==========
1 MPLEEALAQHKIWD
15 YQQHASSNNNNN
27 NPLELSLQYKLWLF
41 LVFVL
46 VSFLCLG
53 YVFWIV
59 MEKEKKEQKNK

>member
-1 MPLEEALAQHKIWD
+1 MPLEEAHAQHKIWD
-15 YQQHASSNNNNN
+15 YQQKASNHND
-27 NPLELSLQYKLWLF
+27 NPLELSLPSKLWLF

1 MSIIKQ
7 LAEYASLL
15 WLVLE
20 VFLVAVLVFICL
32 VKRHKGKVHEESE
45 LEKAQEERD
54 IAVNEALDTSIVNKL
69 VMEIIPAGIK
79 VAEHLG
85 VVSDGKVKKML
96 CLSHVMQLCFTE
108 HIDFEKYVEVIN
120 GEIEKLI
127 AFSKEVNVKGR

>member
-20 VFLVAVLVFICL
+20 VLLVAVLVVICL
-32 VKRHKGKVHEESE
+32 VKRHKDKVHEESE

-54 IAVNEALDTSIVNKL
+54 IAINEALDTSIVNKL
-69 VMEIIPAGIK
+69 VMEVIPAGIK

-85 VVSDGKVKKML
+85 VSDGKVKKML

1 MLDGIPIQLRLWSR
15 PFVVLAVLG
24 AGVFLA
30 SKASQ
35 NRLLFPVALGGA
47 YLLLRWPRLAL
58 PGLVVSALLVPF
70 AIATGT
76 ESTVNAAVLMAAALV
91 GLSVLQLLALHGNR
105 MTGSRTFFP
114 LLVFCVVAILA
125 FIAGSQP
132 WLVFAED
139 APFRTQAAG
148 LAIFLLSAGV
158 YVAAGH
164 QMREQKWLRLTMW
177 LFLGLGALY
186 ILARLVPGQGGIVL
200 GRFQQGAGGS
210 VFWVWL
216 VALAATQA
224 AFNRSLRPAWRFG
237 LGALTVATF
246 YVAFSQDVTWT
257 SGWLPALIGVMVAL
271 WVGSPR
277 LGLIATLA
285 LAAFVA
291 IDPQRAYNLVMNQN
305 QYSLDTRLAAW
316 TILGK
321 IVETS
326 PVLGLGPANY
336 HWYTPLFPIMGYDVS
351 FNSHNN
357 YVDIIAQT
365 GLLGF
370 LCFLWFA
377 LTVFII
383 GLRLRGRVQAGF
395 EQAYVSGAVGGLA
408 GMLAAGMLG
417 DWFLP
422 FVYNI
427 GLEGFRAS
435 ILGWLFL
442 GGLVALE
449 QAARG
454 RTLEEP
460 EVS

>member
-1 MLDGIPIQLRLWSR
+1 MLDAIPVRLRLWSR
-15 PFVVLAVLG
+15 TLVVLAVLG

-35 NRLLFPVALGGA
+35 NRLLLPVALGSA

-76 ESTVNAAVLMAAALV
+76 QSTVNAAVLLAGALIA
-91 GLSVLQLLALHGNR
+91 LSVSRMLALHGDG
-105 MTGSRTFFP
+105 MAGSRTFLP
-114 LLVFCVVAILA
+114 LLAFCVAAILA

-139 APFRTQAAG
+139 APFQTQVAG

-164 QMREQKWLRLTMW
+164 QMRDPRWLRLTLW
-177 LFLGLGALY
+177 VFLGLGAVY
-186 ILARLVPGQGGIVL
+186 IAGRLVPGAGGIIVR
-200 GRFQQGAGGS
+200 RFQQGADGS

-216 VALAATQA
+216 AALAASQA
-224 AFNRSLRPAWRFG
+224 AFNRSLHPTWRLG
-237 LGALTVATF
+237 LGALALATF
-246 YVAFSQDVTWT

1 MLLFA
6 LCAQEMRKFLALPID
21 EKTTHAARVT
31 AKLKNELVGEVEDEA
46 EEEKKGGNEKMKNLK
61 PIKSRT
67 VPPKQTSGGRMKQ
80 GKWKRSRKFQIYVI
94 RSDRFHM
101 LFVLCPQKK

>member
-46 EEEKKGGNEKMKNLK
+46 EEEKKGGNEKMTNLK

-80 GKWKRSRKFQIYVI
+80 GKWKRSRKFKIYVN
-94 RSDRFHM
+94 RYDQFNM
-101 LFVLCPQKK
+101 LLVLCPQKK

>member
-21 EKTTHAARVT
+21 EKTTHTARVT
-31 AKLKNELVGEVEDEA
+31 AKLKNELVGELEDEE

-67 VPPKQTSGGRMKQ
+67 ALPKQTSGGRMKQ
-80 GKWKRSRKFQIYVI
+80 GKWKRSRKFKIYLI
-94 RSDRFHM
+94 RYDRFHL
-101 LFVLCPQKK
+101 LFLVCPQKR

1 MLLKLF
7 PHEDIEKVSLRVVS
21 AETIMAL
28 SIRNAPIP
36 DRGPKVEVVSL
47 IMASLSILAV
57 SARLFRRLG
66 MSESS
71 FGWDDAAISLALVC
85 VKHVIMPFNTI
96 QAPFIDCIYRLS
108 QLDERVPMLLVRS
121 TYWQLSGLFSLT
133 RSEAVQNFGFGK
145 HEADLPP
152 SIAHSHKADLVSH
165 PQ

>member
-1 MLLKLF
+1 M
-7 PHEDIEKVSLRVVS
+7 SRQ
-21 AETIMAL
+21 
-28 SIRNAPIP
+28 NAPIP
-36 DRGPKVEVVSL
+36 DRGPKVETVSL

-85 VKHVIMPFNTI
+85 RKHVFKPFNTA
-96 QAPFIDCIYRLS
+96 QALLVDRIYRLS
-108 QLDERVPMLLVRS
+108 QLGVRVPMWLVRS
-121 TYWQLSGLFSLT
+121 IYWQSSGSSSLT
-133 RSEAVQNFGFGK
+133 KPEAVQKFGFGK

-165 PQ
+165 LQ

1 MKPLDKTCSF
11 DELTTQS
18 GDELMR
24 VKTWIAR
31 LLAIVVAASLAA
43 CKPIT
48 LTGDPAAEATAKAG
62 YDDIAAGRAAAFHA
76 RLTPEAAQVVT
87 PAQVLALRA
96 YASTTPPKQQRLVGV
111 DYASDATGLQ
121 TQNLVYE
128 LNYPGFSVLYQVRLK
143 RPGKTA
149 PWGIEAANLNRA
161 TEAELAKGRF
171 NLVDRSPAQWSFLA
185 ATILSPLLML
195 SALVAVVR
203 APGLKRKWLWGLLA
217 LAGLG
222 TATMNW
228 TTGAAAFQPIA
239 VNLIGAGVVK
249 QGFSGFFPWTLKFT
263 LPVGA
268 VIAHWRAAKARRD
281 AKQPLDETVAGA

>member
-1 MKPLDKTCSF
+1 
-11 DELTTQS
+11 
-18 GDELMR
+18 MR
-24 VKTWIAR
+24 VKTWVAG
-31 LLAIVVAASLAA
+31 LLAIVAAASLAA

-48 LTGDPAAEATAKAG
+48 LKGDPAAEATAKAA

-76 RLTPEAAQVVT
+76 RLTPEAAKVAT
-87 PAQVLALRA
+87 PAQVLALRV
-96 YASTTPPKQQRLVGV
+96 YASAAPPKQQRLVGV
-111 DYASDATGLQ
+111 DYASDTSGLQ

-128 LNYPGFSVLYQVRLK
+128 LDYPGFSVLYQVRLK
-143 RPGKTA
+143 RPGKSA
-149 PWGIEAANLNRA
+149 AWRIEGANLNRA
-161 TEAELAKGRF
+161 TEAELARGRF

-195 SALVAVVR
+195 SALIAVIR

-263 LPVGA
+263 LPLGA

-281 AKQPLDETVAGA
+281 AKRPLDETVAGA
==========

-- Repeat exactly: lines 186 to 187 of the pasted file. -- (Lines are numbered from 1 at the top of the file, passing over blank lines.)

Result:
-96 QAPFIDCIYRLS
+96 QALLVDRIYRLS